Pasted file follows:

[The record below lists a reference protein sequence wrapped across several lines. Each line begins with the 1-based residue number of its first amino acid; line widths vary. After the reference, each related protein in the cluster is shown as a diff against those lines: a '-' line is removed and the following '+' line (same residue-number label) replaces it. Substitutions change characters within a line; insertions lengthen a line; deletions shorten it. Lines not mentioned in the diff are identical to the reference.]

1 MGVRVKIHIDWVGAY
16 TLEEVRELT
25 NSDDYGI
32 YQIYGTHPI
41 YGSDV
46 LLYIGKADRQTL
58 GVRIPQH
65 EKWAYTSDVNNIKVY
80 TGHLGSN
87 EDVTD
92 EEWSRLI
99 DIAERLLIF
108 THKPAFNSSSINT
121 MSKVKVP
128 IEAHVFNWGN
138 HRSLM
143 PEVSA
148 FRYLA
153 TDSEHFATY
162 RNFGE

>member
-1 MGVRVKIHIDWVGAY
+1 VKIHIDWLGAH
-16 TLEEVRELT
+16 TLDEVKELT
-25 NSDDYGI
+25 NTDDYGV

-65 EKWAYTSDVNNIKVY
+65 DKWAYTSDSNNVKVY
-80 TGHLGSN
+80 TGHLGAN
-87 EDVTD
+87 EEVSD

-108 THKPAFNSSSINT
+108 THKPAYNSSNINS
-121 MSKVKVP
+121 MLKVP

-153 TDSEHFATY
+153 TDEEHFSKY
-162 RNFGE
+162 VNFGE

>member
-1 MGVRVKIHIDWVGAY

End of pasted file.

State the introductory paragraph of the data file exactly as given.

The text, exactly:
[The record below lists a reference protein sequence wrapped across several lines. Each line begins with the 1-based residue number of its first amino acid; line widths vary. After the reference, each related protein in the cluster is shown as a diff against those lines: a '-' line is removed and the following '+' line (same residue-number label) replaces it. Substitutions change characters within a line; insertions lengthen a line; deletions shorten it. Lines not mentioned in the diff are identical to the reference.]